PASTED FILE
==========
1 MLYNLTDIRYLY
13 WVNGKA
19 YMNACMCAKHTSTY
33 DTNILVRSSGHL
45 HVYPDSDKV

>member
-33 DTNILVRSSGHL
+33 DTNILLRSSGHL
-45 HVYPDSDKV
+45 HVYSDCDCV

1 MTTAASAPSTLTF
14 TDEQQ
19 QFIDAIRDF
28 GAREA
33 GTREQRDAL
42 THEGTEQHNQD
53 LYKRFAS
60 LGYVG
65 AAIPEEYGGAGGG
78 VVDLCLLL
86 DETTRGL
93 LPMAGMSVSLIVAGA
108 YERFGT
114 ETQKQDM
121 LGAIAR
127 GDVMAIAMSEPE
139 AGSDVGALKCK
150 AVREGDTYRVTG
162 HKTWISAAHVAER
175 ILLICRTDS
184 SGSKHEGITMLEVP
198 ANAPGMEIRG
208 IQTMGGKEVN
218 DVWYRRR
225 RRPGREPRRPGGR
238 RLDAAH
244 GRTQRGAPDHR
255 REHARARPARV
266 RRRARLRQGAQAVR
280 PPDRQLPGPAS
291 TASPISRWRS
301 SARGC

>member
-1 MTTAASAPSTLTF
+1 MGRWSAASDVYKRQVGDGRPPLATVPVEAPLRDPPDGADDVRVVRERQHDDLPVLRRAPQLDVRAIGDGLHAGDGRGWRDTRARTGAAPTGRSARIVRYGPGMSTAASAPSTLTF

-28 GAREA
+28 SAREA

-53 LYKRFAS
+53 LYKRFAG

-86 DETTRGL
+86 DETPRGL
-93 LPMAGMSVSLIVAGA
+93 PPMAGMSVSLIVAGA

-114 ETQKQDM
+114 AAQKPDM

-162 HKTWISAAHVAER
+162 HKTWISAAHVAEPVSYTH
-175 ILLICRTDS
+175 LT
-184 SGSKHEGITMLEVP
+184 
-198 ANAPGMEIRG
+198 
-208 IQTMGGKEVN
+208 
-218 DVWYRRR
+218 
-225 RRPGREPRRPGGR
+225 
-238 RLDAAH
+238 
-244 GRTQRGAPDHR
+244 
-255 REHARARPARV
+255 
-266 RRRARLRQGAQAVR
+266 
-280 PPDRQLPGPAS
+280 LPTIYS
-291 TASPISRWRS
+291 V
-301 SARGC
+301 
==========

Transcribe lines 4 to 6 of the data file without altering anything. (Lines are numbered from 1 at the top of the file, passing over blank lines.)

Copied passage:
33 DTNILVRSSGHL
45 HVYPDSDKV

>member